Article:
Terrorism

Caesar Act hamstrings Iran support for Syria regime: analysts

By Waleed Abu al-Khair in Cairo

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Fatemiyoun Brigade elements attend a meeting at one of their headquarters in the Syrian city of Aleppo. [Photo circulated on social media] 

The designation of the Fatemiyoun Brigade under the Caesar Act, which went into force this month, is one of the most effective ways to undermine Iran's support to the Syrian regime, experts told Diyaruna.

Comprised of Afghan militiamen fighting in Syria in support of the regime, the Fatemiyoun Brigade is created, supported and directed by the Islamic Revolutionary Guard Corps (IRGC).

By virtue of its deployment in strategic areas, the militia has been instrumental in ensuring the regime's survival to date, they said.

The new US sanctions target the Syrian regime, for the crimes it has committed during the conflict, and also any entity that props it up, said Fathi al-Sayed, an Iranian affairs researcher at al-Sharq Centre for Regional and Strategic Studies.

The IRGC-funded militias have played a leading role in aggravating the Syrian conflict and transforming it into a sectarian struggle to keep the regime in power, he told Diyaruna.

Without this intervention, he said, the Syrian regime would not be in power today, describing the militias as complicit in the crimes it has committed.

A blow to the IRGC

The designation of the Fatemiyoun Brigade under the Caesar Act "deals a severe blow to the IRGC and its militias", said Iranian affairs specialist Sheyar Turko.

The US Treasury had already designated the militia, in January 2019, for its ties to the IRGC and for carrying out terrorist attacks, he told Diyaruna.

The new sanctions will challenge the IRGC's use of foreign proxies "to implement its expansionist projects" and present new obstacles to militias like Fatemiyoun.

The focus on the Fatemiyoun Brigade was necessary at this stage, since the IRGC views its presence in Syria as essential, and has deployed it in strategic areas such as Damascus, Deir Ezzor, Aleppo and Palmyra, Turko said.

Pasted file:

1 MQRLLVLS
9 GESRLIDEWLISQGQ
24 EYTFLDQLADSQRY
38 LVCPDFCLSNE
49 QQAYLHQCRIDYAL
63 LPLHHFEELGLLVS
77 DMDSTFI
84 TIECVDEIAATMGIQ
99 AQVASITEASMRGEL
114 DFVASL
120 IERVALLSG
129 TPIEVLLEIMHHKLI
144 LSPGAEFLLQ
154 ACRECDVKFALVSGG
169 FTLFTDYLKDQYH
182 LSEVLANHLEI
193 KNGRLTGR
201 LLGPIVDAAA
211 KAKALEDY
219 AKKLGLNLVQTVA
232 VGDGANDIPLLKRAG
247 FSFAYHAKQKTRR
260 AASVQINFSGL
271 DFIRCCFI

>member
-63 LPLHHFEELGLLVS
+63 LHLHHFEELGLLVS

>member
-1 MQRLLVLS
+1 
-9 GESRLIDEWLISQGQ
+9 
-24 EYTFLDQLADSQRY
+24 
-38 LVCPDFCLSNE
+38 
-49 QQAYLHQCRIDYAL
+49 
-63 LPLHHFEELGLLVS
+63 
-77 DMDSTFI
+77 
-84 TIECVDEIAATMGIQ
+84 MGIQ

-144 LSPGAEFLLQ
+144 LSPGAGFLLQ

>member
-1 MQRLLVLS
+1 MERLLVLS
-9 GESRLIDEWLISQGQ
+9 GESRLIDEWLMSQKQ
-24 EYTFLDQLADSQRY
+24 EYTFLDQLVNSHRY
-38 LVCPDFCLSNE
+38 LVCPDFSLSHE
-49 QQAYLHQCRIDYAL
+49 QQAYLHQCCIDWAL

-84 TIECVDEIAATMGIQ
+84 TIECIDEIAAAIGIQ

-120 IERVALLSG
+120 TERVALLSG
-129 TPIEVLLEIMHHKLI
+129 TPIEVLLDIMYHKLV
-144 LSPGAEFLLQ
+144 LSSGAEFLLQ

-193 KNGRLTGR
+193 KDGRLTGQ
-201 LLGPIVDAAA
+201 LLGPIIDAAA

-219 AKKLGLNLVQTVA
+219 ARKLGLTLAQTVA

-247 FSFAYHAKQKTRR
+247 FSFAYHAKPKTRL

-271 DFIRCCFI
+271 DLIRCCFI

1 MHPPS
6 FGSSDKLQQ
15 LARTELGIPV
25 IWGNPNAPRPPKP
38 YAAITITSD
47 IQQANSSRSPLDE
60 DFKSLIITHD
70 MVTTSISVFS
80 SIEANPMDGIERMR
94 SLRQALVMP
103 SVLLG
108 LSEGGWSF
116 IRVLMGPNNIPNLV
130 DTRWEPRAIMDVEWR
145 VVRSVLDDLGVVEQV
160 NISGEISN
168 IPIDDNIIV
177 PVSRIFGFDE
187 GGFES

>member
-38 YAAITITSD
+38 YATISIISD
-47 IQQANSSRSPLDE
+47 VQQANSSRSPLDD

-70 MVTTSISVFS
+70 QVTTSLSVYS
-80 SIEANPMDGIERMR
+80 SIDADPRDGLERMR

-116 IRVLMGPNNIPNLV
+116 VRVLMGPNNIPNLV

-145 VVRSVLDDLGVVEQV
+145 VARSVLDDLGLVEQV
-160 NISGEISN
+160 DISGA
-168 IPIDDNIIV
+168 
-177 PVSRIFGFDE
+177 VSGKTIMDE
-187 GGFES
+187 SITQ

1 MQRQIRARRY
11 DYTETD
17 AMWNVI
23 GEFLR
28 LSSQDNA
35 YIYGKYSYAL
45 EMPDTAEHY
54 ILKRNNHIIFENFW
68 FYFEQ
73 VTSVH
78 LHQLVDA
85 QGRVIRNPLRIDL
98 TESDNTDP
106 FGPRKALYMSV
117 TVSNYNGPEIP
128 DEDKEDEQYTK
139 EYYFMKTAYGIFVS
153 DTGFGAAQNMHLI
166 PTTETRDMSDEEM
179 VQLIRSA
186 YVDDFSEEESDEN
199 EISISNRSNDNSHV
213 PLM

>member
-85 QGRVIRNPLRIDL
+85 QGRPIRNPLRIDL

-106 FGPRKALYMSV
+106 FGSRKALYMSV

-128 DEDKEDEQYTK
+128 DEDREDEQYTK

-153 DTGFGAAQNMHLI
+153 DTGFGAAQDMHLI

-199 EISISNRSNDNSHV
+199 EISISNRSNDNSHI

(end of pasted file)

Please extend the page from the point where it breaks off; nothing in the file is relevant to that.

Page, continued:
The militia holds several areas in Damascus, as well as the Deir Ezzor region near the Iraqi border, which it has been using as a conduit for logistical supplies for its own use and for other IRGC-backed militias, he said.

Weakening this militia by imposing sanctions on its commanders and fighters will in turn weaken the IRGC's regional agenda, and will certainly lead to the collapse of support provided to the regime, he said.

'Threats and incentives'

The Caesar Act is a response to the crimes the Syrian regime has committed against prisoners, whose rights are protected under international law, said Wael al-Sharimi, who teaches international criminal law at Cairo University.

It is not surprising the Fatemiyoun Brigade, which is comprised of "young Afghan refugees in Iran", was included on the sanctions list, he said.

Most of its members "were forced to join the brigade, either with threats or financial incentives" and were subsequently taken to Syria, he told Diyaruna.

"This alone is sufficient to deem the militia in violation of several international laws, including the laws on child recruitment and transport of fighters across borders in times of conflict," he said.

The US sanctions prohibit anyone from dealing with the Fatemiyoun Brigade, including facilitating its transportation or movement inside or outside Syria or its money transfer activities, or providing it with logistical support.

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